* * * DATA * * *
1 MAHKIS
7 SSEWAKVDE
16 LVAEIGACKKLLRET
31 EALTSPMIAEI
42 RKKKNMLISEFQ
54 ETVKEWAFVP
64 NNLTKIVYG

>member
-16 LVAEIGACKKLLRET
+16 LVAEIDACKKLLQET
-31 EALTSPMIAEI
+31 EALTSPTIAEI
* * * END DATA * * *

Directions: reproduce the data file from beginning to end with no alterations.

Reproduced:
1 MAHKIS
7 SSEWAKVDE
16 LVAEIGACKKLLRET
31 EALTSPMIAEI
42 RKKKNMLISEFQ
54 ETVKEWAFVP
64 NNLTKIVYG

>member
-16 LVAEIGACKKLLRET
+16 LVAEIDACKKLLQET
-31 EALTSPMIAEI
+31 EALTSPTIAEI